For Land Rover: Deal with an equitable allocation system. We also have a new product coming in: the long-wheelbase Range Rover in the next couple of months. We're looking to repeat [2013's] performance and then some.
What is missing from the Jaguar product line?
No. 1, it's that crossover vehicle. They have nothing like it, where other brands have a CUV or a small SUV. Brands like Mercedes, BMW, Audi, all have an alternative to their sedan lineup. If you're not a multibrand dealer, there's nothing [like that] you can offer to someone if they walk into your Jaguar store today. That is a large growing segment. So we truly miss that in the Jaguar brand.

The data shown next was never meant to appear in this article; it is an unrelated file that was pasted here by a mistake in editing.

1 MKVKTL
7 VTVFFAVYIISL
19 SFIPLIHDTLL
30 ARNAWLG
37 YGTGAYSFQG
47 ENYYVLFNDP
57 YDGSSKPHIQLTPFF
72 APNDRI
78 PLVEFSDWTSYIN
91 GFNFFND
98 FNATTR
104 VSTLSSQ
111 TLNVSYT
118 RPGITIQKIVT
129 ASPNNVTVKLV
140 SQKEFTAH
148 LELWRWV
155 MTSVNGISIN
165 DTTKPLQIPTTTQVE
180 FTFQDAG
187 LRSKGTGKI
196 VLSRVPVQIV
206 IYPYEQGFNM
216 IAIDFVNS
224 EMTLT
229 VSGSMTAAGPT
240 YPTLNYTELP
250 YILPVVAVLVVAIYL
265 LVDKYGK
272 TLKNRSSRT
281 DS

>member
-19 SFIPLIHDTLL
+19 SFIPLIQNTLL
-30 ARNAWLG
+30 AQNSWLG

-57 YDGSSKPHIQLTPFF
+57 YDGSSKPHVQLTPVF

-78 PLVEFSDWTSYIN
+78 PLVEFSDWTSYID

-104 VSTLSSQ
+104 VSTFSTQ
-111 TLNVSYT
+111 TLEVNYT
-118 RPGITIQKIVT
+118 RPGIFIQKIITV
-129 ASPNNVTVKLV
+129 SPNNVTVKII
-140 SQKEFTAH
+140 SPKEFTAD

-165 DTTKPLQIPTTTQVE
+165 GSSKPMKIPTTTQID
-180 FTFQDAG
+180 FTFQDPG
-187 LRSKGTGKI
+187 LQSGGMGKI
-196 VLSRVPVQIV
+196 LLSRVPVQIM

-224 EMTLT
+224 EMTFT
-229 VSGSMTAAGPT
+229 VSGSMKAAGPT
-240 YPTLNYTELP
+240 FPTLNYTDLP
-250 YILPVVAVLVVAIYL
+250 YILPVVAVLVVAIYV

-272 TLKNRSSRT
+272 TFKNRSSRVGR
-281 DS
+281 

And we miss an entry-level affordable Jaguar to really start the lineup off: a smaller sedan, similar to when we had the X-Type.
What are the plans for the entry level and crossover?
The crossover they showed in L.A. When it's coming and how soon, someone at JLR has to give you that. And if it truly is going to come. If I were a betting person, I'd say yes.
But they haven't confirmed it to the dealers?
What about the entry-level sedan?
Ultimately it will come. I'm sure they'll tell you they have plans for a small crossover and a small sedan as well.
What's missing on the Land Rover side?
An entry-level vehicle that's affordable. Today we have such a vehicle, but it lacks a bit in looks and in being able to lease in a competitive way. That's the LR2.
What do you hope to accomplish for the dealer body this year?